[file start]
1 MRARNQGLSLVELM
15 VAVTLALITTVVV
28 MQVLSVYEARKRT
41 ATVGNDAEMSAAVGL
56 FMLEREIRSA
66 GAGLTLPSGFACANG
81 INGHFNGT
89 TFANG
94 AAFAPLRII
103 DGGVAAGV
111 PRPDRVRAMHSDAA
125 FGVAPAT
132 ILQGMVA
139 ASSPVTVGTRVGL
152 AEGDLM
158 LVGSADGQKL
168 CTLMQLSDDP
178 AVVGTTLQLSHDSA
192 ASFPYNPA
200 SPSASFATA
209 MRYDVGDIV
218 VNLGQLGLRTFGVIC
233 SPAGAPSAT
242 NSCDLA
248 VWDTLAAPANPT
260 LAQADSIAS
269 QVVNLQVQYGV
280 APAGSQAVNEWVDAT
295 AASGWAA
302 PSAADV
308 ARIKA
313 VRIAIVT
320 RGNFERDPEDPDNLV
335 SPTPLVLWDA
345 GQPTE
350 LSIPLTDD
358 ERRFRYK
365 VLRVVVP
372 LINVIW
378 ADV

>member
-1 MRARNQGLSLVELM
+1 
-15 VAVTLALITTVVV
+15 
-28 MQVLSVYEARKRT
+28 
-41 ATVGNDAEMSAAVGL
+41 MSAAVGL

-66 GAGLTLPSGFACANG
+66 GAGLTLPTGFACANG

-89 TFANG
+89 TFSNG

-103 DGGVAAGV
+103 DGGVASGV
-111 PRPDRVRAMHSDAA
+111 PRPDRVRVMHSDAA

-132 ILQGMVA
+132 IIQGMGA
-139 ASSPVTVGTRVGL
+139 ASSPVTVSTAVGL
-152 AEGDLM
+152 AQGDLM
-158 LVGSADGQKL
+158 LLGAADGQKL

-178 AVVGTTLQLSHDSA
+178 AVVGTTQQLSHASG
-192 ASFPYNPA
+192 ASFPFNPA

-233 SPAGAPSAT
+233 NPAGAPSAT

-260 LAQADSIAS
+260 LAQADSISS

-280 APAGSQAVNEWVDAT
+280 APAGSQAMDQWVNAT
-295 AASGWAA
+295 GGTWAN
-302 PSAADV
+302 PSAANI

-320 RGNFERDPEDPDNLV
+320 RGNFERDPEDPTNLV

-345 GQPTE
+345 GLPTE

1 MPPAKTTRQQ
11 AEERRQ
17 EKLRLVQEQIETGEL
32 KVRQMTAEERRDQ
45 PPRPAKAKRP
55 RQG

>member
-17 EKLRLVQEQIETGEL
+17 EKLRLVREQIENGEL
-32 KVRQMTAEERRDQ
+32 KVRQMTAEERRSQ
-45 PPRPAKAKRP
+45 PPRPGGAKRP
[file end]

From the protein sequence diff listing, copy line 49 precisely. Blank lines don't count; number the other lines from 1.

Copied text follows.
+41 MSAAVGL